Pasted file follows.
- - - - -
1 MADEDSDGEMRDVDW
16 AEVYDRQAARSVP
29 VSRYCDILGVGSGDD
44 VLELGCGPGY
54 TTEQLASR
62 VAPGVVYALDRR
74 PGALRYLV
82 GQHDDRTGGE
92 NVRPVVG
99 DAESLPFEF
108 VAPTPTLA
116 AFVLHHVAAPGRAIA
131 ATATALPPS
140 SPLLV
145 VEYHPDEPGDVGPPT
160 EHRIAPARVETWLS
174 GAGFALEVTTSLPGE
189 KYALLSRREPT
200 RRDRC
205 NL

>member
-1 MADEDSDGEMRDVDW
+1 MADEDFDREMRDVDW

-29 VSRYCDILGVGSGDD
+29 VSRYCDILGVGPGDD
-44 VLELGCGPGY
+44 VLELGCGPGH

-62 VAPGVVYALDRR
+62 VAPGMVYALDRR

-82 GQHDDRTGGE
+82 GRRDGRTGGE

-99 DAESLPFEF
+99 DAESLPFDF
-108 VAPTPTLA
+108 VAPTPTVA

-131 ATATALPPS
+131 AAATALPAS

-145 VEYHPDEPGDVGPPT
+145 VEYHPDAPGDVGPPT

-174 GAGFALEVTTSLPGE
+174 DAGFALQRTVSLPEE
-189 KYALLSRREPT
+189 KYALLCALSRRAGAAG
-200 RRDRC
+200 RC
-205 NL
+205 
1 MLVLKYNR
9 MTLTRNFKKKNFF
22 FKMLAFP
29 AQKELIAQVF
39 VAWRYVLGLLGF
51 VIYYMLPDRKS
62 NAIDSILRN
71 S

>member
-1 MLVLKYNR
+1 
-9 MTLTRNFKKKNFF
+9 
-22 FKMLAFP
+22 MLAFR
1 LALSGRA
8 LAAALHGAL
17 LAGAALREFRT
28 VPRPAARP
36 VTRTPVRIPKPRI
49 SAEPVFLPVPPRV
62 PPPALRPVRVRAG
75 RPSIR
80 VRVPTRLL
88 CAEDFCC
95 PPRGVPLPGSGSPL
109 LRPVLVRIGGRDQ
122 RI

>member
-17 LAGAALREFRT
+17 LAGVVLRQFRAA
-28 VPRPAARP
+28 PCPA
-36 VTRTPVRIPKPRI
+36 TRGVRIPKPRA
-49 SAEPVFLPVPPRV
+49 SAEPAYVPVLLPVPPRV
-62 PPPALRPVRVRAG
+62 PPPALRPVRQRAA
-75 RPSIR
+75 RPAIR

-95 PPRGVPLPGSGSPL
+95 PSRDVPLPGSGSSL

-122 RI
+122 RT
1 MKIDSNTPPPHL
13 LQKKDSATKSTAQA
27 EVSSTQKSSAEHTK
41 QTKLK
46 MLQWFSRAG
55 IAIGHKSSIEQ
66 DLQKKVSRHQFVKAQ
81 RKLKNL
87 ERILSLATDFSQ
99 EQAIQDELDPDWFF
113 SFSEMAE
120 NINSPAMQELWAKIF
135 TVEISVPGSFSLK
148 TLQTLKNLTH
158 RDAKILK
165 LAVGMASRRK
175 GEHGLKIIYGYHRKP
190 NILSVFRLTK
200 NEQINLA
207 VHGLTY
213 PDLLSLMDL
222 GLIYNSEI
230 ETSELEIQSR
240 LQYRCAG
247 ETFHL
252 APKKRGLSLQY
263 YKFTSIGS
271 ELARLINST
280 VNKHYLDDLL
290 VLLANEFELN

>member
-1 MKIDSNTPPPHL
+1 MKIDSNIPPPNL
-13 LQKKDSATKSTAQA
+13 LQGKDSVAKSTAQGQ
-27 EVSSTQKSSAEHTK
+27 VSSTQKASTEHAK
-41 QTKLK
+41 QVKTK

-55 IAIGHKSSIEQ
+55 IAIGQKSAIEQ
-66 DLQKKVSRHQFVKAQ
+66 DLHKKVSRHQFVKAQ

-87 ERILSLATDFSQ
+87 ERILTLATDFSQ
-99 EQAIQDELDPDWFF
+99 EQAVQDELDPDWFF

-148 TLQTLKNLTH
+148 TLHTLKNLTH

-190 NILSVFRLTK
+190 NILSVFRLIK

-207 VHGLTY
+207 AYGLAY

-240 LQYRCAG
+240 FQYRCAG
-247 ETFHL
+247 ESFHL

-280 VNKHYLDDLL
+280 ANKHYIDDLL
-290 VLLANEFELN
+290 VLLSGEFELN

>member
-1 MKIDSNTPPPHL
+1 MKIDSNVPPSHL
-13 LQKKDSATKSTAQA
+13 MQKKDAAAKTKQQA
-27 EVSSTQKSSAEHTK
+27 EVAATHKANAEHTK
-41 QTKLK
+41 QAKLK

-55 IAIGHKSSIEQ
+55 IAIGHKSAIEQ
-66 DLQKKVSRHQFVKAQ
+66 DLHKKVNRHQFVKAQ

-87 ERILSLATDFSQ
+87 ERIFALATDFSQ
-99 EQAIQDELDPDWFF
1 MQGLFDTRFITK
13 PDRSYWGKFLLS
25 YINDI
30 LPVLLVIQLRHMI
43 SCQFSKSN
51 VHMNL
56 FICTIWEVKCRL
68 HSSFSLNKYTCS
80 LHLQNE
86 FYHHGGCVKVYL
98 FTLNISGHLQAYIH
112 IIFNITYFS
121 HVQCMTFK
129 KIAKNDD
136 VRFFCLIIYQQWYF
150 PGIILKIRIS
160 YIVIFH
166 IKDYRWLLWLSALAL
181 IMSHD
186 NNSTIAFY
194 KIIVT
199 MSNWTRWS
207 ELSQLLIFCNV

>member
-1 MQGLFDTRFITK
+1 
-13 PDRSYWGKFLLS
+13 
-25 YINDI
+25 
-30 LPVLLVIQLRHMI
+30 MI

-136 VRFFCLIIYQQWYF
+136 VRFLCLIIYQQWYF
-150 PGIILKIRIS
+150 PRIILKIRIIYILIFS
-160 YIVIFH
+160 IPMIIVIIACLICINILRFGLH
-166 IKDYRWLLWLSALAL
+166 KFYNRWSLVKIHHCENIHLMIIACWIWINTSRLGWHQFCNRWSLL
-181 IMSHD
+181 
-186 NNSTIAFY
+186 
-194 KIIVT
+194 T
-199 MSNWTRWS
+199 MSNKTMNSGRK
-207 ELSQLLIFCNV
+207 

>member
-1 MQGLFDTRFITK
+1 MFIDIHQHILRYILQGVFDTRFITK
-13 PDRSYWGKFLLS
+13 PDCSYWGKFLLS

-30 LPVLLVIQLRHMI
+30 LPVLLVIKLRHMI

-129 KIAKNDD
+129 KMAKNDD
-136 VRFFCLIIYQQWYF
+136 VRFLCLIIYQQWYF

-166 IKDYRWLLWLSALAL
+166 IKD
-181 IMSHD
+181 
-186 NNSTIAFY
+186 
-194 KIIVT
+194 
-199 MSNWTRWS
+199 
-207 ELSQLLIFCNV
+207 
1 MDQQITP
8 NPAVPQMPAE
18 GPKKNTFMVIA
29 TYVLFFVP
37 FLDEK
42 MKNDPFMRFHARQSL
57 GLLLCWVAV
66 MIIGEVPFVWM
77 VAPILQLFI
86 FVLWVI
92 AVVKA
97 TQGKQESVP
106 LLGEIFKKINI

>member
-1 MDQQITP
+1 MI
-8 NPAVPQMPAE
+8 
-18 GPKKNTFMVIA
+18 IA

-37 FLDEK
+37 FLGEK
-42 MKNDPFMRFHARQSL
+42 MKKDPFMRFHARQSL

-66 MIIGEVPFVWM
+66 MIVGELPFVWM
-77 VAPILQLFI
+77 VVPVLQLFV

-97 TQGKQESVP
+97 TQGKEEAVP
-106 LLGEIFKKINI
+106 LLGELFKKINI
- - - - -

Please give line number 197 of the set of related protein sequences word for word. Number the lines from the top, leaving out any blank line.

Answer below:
+13 